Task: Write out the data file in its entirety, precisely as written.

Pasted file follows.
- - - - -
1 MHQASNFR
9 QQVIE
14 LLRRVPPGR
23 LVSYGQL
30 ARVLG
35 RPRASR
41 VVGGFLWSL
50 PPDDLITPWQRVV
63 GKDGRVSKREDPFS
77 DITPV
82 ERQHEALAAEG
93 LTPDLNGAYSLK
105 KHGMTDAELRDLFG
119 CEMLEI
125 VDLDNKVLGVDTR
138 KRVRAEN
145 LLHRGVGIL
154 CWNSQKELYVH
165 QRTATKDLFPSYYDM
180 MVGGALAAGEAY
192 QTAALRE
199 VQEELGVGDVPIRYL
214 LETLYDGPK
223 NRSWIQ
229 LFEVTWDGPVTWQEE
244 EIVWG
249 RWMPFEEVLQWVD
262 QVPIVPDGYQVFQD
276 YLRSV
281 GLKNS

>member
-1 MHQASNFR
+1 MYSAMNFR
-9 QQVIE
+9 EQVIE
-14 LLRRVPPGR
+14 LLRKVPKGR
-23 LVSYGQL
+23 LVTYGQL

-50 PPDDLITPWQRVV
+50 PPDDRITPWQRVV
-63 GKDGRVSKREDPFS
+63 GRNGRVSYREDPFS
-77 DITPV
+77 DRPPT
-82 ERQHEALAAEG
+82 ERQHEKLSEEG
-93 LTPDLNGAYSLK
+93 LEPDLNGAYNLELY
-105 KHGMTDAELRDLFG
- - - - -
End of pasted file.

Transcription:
1 MHQASNFR
9 QQVIE
14 LLRRVPPGR
23 LVSYGQL
30 ARVLG
35 RPRASR
41 VVGGFLWSL
50 PPDDLITPWQRVV
63 GKDGRVSKREDPFS
77 DITPV
82 ERQHEALAAEG
93 LTPDLNGAYSLK
105 KHGMTDAELRDLFG
119 CEMLEI
125 VDLDNKVLGVDTR
138 KRVRAEN
145 LLHRGVGIL
154 CWNSQKELYVH
165 QRTATKDLFPSYYDM
180 MVGGALAAGEAY
192 QTAALRE
199 VQEELGVGDVPIRYL
214 LETLYDGPK
223 NRSWIQ
229 LFEVTWDGPVTWQEE
244 EIVWG
249 RWMPFEEVLQWVD
262 QVPIVPDGYQVFQD
276 YLRSV
281 GLKNS

>member
-1 MHQASNFR
+1 MYSAMNFR
-9 QQVIE
+9 EQVIE
-14 LLRRVPPGR
+14 LLRKVPKGR
-23 LVSYGQL
+23 LVTYGQL

-50 PPDDLITPWQRVV
+50 PPDDRITPWQRVV
-63 GKDGRVSKREDPFS
+63 GRNGRVSYREDPFS
-77 DITPV
+77 DRPPT
-82 ERQHEALAAEG
+82 ERQHEKLSEEG
-93 LTPDLNGAYSLK
+93 LEPDLNGAYNLELY
-105 KHGMTDAELRDLFG